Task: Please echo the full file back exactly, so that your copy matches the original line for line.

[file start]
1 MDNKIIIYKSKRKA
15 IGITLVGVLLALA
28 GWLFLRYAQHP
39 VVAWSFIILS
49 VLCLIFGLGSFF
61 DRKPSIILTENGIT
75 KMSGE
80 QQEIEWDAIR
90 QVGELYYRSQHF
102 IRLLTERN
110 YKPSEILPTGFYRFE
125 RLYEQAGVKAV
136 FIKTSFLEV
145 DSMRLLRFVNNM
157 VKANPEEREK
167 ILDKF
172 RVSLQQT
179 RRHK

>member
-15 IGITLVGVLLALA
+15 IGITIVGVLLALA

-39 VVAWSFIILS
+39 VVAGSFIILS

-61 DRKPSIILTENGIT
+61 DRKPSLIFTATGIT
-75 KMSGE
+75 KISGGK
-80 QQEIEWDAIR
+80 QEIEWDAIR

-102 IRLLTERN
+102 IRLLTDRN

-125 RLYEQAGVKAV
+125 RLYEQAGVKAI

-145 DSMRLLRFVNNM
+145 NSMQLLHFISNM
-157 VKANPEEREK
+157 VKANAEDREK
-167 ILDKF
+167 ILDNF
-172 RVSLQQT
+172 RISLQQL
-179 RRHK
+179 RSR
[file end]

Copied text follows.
1 MDNKIIIYKSKRKA
15 IGITLVGVLLALA
28 GWLFLRYAQHP
39 VVAWSFIILS
49 VLCLIFGLGSFF
61 DRKPSIILTENGIT
75 KMSGE
80 QQEIEWDAIR
90 QVGELYYRSQHF
102 IRLLTERN
110 YKPSEILPTGFYRFE
125 RLYEQAGVKAV
136 FIKTSFLEV
145 DSMRLLRFVNNM
157 VKANPEEREK
167 ILDKF
172 RVSLQQT
179 RRHK

>member
-15 IGITLVGVLLALA
+15 IGITIVGVLLALA

-39 VVAWSFIILS
+39 VVAGSFIILS

-61 DRKPSIILTENGIT
+61 DRKPSLIFTATGIT
-75 KMSGE
+75 KISGGK
-80 QQEIEWDAIR
+80 QEIEWDAIR

-102 IRLLTERN
+102 IRLLTDRN

-125 RLYEQAGVKAV
+125 RLYEQAGVKAI

-145 DSMRLLRFVNNM
+145 NSMQLLHFISNM
-157 VKANPEEREK
+157 VKANAEDREK
-167 ILDKF
+167 ILDNF
-172 RVSLQQT
+172 RISLQQL
-179 RRHK
+179 RSR